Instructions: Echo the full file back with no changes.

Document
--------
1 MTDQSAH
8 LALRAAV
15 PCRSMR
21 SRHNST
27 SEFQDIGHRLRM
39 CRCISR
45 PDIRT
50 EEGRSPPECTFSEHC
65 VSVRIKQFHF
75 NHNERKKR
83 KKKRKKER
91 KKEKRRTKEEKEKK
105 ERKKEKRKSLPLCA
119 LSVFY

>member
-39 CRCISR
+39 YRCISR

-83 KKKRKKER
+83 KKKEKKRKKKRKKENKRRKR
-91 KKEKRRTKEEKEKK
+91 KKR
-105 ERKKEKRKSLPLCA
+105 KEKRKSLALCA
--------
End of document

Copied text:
1 MTDQSAH
8 LALRAAV
15 PCRSMR
21 SRHNST
27 SEFQDIGHRLRM
39 CRCISR
45 PDIRT
50 EEGRSPPECTFSEHC
65 VSVRIKQFHF
75 NHNERKKR
83 KKKRKKER
91 KKEKRRTKEEKEKK
105 ERKKEKRKSLPLCA
119 LSVFY

>member
-39 CRCISR
+39 YRCISR

-83 KKKRKKER
+83 KKKEKKRKKKRKKENKRRKR
-91 KKEKRRTKEEKEKK
+91 KKR
-105 ERKKEKRKSLPLCA
+105 KEKRKSLALCA